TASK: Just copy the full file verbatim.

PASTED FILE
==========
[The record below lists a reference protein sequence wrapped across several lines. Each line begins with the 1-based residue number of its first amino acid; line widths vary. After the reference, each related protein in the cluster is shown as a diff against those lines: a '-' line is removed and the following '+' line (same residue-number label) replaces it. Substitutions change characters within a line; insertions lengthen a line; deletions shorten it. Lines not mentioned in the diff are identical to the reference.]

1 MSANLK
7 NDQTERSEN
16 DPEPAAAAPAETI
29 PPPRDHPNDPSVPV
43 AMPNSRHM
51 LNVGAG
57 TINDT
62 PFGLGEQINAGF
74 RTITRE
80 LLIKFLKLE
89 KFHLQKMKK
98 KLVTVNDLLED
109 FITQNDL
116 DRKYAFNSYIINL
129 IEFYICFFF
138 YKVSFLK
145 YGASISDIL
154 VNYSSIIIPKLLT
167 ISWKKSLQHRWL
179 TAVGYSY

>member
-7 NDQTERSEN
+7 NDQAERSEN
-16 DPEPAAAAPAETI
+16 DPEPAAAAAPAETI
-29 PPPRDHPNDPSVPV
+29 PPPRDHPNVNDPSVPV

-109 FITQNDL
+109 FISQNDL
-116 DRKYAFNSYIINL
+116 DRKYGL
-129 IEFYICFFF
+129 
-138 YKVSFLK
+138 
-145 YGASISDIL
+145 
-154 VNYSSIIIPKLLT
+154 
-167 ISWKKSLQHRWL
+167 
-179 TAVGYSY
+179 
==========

[The record below lists a reference protein sequence wrapped across several lines. Each line begins with the 1-based residue number of its first amino acid; line widths vary. After the reference, each related protein in the cluster is shown as a diff against those lines: a '-' line is removed and the following '+' line (same residue-number label) replaces it. Substitutions change characters within a line; insertions lengthen a line; deletions shorten it. Lines not mentioned in the diff are identical to the reference.]

1 MSANLK
7 NDQTERSEN
16 DPEPAAAAPAETI
29 PPPRDHPNDPSVPV
43 AMPNSRHM
51 LNVGAG
57 TINDT
62 PFGLGEQINAGF
74 RTITRE
80 LLIKFLKLE
89 KFHLQKMKK
98 KLVTVNDLLED
109 FITQNDL
116 DRKYAFNSYIINL
129 IEFYICFFF
138 YKVSFLK
145 YGASISDIL
154 VNYSSIIIPKLLT
167 ISWKKSLQHRWL
179 TAVGYSY

>member
-7 NDQTERSEN
+7 NDQAERSEN
-16 DPEPAAAAPAETI
+16 DPEPAAAAAPAETI
-29 PPPRDHPNDPSVPV
+29 PPPRDHPNVNDPSVPV

-109 FITQNDL
+109 FISQNDL
-116 DRKYAFNSYIINL
+116 DRKYGL
-129 IEFYICFFF
+129 
-138 YKVSFLK
+138 
-145 YGASISDIL
+145 
-154 VNYSSIIIPKLLT
+154 
-167 ISWKKSLQHRWL
+167 
-179 TAVGYSY
+179 